With this I have everything that satisfies my (current) container needs. I can’t give a real conclusion or judge which is better, Qt or STL containers. I found Qt containers to be much more convenient than STL containers, and not as much slower that would make them useless (when you are not handling huge amounts of data), but they are not as c++11 friendly as I wish they were, so I waved them good bye.

Next time I’ll write about… something. I can’t see the future it seems.

Categories: Development, Rant Tags: , ,

Qt my subjective first impressions

June 2, 2015 Leave a comment

I’m going to be very honest straight away. I had a lot of prejudice against Qt before I tried it. Most programs that boast to be cross-platform are bad, including those that use Qt. This is only not true about some projects because they are huge, many coders contribute and the interface is often written separately for each platform.

Qt didn’t turn out to be as bad as I expected it to be though, but I’m still going to take it to pieces here. I’ve only been using it for about two weeks, so I’m sure I’ll figure out easier ways to do things compared to what I do now. I want to write more posts about Qt, so let’s start with “first impressions”. What a newbie (to Qt) will find when he or she first uses it depends on the person. I can only write about my impressions.

I have been coding for some time already and I have seen huge libraries, including many parts of winapi. Qt at the first glance seems huge too. This can be a bad or a good thing. I think that it provides many tools that I need for zkanji, and I’m yet to find things it doesn’t have. It’s very convenient that way and unlike .Net with C# (which I think is a good comparison in this regard)  Qt is C++ and it works fast too. (There’s the so called Quick controls part of Qt which is slow. I’m not using it.) On the negative side, the Qt dlls that you might have to include with your program can take up tens of megabytes. (Just for comparison, .Net installs hundreds.) This might not sound that bad nowadays, but a lot of people still have slow internet connection or artificial bandwidth limits. I’ll have to see what the file size ends up to be once I statically link Qt to my program.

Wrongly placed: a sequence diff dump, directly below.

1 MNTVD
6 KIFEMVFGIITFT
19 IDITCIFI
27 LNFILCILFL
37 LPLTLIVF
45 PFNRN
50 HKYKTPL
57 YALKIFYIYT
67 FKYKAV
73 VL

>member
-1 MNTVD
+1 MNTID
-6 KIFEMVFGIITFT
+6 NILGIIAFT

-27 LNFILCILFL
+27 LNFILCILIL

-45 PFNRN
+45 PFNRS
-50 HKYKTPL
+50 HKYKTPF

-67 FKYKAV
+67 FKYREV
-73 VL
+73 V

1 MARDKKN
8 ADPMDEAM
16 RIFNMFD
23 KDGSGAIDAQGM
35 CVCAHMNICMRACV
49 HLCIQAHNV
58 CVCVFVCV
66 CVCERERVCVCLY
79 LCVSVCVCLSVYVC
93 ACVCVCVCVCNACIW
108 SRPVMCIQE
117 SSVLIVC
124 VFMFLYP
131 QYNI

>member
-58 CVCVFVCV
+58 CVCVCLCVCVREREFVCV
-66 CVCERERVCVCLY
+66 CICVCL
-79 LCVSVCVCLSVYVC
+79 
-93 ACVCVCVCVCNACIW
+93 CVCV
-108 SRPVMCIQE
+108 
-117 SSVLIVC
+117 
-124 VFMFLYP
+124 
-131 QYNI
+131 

Even if you are used to big libraries, you’ll still have to read a lot of Qt introduction and documentation of very basic features. I guess this is normal, but there are many small things you will have to figure out for yourself. There are many tutorial videos out there. I haven’t seen them because I don’t appreciate videos like that. Coding takes a lot of typing, so I need my information in written form. (I can’t get it how newer generations only understand anything if they saw a video about it.)

As a new user it was mainly the documentation I tried. I might not be your typical new user, because my first idea was to write a new control… I mean, widget. In zkanji (pre-Qt), the area that shows the word results for dictionary searches is an entirely custom made control. I wrote its display code and its input handling from scratch because there was nothing I could use that can display and scroll ten thousand lines in an instant. I was looking in the documentation for “how to write a custom widget”, but it only writes about how to make “properties” for it (that you can manipulate in the designer), what options to add to some files I have never even heard of before and such. Nothing about what you’ll definitely have to inherit etc, which functions should be implemented or anything. I found out things spending my first weekend on this but it turned out that while this approach works, it’s faster to just use one of the existing item view widgets of Qt, namely QTableView. I have many problems with the documentation (which isn’t that bad btw) but this is a first impressions post so I can write about that later.

Qt’s designer is a mess. I have mostly read positive opinions about it, but it’s not as good as the form designer in Visual Studio (which is not available for c++ unfortunately), and even the VS form designer was not as good as the one in Delphi/C++ Builder, which is still way ahead of the competition. The worst crime of the designer is that it can show you something, and when you compile your program what you get is entirely different. Most of the functionality which could be implemented in the designer is not. Whenever I needed something, and I expected a property to exist for it, it didn’t. You have to write many many lines of code to achieve things that were ordinary in the previously mentioned competition.

The layout system, which is used in the designer and in the running program too for placing widgets, was very hard for me to figure out, and I’m still struggling with it every time. It’s very different from what I’m used to, and maybe because I already learned something else, I find it unintuitive. This in itself could fill a whole post, but I think I won’t write about it, because it’d be just complaints about how it’s not what I’m used to.

To close this post, my first impression of Qt is that it is usable. It has convenient parts, and other parts that are so bad you wouldn’t believe it’s part of the same thing. I think I’ll be able to write zkanji using it, but it requires much time to learn.

In the next (probably shorter) post, I plan to write about my struggle to make zkanji with Qt work as a native app (at least on Windows).